Last week I went to Nashville to attend another Singer-Bands Bootcamp with Tom Jackson Productions
. I came back excited about all the new things I learned and wanted to bring you a different perspective on your stage show.
Tom Jackson talks about “majoring in the minors.” That’s when you put too much effort and expense into things that don’t give you a proportional return – like when a singer spends more time shopping for stage clothes than learning to sing on pitch. When you “major in the majors,” on the other hand, you put the most effort and expense into the things that DO give you the best return. Makes sense, right? Why would you do it any other way if you want to be successful?
Well, there’s a good chance you are “majoring in the minors” in one big way: how you are spending your money for your artist career.
First question: How much does it cost for you to be a musician or artist?
Do you have an album? How much did it cost to make? Do you take voice and/or instrument lessons? Hve you done a photo shoot? Hired a videographer? Had a logo made, or graphic design done for you or your band? Do you pay a monthly fee for a website? And how much do you spend on gear?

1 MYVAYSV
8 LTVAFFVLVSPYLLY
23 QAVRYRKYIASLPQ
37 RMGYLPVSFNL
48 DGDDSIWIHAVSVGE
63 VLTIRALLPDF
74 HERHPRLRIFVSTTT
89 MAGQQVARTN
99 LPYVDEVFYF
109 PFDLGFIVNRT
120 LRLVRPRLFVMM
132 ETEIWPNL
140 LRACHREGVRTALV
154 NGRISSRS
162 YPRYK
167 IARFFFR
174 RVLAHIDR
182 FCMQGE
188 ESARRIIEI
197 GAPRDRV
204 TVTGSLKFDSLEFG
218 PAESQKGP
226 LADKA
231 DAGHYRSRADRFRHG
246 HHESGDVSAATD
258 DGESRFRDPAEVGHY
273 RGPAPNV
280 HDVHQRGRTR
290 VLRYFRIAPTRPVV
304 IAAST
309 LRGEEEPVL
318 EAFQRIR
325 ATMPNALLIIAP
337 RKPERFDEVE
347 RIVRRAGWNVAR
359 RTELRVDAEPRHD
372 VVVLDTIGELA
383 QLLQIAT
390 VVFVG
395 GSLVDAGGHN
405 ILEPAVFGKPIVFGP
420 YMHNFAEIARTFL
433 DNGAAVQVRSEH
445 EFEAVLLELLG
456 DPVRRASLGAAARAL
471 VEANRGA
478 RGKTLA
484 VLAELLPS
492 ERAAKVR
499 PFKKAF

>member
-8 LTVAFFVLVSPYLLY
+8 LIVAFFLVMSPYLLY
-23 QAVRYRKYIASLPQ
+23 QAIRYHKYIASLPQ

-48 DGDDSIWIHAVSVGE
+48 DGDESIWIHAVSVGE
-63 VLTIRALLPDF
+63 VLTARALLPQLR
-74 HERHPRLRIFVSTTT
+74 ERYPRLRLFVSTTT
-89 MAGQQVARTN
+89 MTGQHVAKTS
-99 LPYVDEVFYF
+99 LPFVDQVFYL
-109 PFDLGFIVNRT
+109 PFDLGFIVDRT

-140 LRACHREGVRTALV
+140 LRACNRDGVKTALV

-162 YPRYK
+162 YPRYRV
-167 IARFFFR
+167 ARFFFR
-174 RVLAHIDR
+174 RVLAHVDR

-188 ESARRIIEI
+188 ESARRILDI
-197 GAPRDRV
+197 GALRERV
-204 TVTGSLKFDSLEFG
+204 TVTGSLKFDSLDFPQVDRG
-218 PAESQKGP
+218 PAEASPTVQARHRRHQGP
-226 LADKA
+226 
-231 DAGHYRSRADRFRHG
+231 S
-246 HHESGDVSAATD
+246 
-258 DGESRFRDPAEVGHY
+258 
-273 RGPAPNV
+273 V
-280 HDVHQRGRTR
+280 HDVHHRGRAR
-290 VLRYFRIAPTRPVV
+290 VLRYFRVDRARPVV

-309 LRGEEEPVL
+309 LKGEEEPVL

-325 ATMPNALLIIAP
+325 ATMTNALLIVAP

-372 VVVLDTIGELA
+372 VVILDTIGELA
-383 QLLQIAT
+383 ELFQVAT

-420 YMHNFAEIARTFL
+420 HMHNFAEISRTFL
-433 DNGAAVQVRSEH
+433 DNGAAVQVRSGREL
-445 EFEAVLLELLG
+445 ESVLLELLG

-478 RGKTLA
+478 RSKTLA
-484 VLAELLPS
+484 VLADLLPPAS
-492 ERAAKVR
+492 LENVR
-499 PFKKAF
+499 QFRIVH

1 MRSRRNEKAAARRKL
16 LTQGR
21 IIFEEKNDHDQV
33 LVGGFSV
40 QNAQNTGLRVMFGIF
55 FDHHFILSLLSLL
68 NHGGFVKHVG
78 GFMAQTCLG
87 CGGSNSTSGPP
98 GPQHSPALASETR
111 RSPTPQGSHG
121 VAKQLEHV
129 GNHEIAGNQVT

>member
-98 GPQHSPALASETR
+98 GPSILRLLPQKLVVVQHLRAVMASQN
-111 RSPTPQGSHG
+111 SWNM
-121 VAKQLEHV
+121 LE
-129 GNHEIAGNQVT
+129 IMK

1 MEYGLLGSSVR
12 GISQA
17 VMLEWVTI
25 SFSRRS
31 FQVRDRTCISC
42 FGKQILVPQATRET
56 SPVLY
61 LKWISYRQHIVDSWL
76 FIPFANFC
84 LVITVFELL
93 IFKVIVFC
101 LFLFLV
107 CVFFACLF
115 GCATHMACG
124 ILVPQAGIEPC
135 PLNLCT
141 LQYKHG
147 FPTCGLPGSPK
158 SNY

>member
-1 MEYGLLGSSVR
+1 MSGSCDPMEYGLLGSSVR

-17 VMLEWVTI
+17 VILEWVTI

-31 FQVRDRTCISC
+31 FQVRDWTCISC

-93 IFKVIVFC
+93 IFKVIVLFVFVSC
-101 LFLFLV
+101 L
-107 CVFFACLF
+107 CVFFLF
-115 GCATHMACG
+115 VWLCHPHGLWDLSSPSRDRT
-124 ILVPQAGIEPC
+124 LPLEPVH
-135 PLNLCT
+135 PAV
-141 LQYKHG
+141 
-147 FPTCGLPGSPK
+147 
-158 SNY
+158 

What kind of return do you get on these investments?
Next question: Where does your income come from as an artist?
- Does it come from album or mp3 sales? Probably not much.
- Does it come from publishing your original songs? Unlikely.
- Does it come from gigs, including merchandise sales? Probably so!
90 to 95 percent of income made by artists these days comes from their live gigs. Not their online album sales. Not from song publishing. It comes from their live gigs and from the merchandise sold at these gigs.
So why are you spending so much money on the parts of your music career that don’t pay you back?
Now, yes, of course, you DO want to have a good album, web site, and promo kit. You do want to invest in lessons to help you hone your craft. But these things ultimately support your live show, they don’t stand in place of it. Investing in these things to get venues to book you and interest fans means nothing if your live show is unengaging.
There are a lot of resources out there for developing your live show:
If you’ve been putting time and money into your album or your media, then why don’t you invest in your live show where it all comes together?
(c) 2011 Adrienne Osborn
Adrienne Osborn is a vocalist and performance coach based in Colorado. For more free articles and tips, visit https://PerformanceHigh.net.